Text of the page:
Only defendant No.1.contested the suit and filed the written statement taking preliminary objection that the plaintiff has no right, title or interest in the suit property. On merit, it was submitted that plaint is vague because complete particulars of the mortgaged property were not given. Defendant No.1 proclaimed himself to be the owner and denied that ½ share was inherited by Mohinder Singh (defendant No.2), Taro (defendant No.3) and Gejo (defendant No.4) . It was also claimed that he had become the owner of the suit property by lapse of time and thus prayed that suit be dismissed.
On the pleadings of the parties, following issues were framed on 18.11.1996:-
1Whether the plaintiff is entitled for the possession by way of redemption ? OPP
2.Whether Jowala Singh mortgaged the land measuring 84 kanals in favour of Beant Singh, Surain Singh, Narain Singh and Bhagat Singh by way of mortgage deed dated 26.3.1923 ? OPP 3 . Whether the plaintiff has got no right, title or interest in the suit land ? OPD 4 . Whether the present suit is not maintainable ? OPD
5. Wehther Jowala Singh adopted Ujjagar Singh during his life time. OPD
6.Whether Datto and Puran Singh are the legal heirs of Smt.Isso ? OPP
7.Whether Isso has got no concern with the family of Jowala Singh OPD
8.Whether the land in suit has been allotted in lieu of old khasra numbers ? OPD
9.Relief:
Both the parties led their respective evidence. The plaintiff examined Tara Singh son of Jhanda Singh as PW-1, Kulwant Singh son of Bahadur Singh as PW 1 (wrongly numbered ), Tara Singh son of Mota Singh as PW 2, G.D.Sodhi,Advocate as PW-3, Ramesh Pal, Senior Assistant as PW 4, plaintiff Bachan Singh as PW-5 and closed their evidence. As against this, Arjan Singh appeared as DW-1 and thereafter his evidence was closed by order.
The trial Court dismissed the suit of the plaintiff on the ground that he has no locus standi to file the suit as he is not proved to be the mortgagor. It was held that the plaintiff was claiming his right of being a mortgagor through Isso, sister of Ujjagar Singh, who was adopted son of Jowala Singh and therefore, after his adoption to the family of Jowala Singh, Ujjagar Singh was totally transplanted to the adoptive family and Isso being natural born sister of Ujjagar Singh was not his legal heir and thus the plaintiff was also not found to be the legal heir of Ujjagar Singh.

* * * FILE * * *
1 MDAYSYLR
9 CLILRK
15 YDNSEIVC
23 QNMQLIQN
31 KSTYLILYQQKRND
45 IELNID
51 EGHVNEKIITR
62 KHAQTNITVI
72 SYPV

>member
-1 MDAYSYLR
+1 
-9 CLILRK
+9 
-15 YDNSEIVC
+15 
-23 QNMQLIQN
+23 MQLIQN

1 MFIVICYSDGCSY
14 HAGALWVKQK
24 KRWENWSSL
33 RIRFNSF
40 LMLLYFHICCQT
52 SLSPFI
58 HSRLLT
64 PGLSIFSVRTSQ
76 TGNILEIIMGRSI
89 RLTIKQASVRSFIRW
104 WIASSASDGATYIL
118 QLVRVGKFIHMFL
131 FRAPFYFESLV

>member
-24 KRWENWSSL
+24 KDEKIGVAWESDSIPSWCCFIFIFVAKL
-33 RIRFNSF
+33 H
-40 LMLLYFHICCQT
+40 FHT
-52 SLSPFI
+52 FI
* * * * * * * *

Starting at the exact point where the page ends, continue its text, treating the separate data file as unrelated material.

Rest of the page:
It is pertinent to mention here that Jawala Singh was the mortgagor and Beant Singh, Surain Singh, Narain Singh and Bhagat Singh were the mortgagees. It is also pertinent to mention that the present appellant/defendant No.1 is the son of mortgagee Beant Singh and defendant Nos. 2 to 4 are the legal heirs of the mortgagee Surain Singh from whom the plaintiff has already redeemed the land to the extent of ½ share. Third mortgagee Narain Singh had left behind no legal heir. Fourth mortgagee Bhagat Singh died leaving behind Santa Singh whereas Santa Singh died without leaving any legal heir. Therefore, the mortgagee rights were inherited by surviving mortgagees Beant Singh and Surain Singh, out of whom ½ share of the suit land has already been redeemed by the plaintiff from the legal heir of Surain Singh and for redeeming the other 1/2 share from Arjan Singh son of Beant Singh, the present suit has been filed. The plaintiff had taken up the plea before the trial Court that Ujjagar Singh adopted son of Jowala Singh ( mortgagor) had given the land in question by way of gift deed (Ex.D 3) dated 15.5.1965 to Sewa Singh (father of the plaintiff). Sewa Singh filed a suit against Beant Singh (father of Bachan Singh defendant No.1/appellant) and others for possession by way of redemption of the suit land in which one of the issues was whether plaintiff (Sewa Singh) has locus standi to file the suit . The said issue was answered in favour of Sewa Singh. However, the main suit was dismissed on the ground that Sewa Singh cannot redeem the land prior to the expiry of 60 years. In the present case, the trial Court dismissed the suit on the ground that these facts were not pleaded in the plaint, therefore, any evidence led in this regard cannot be looked into.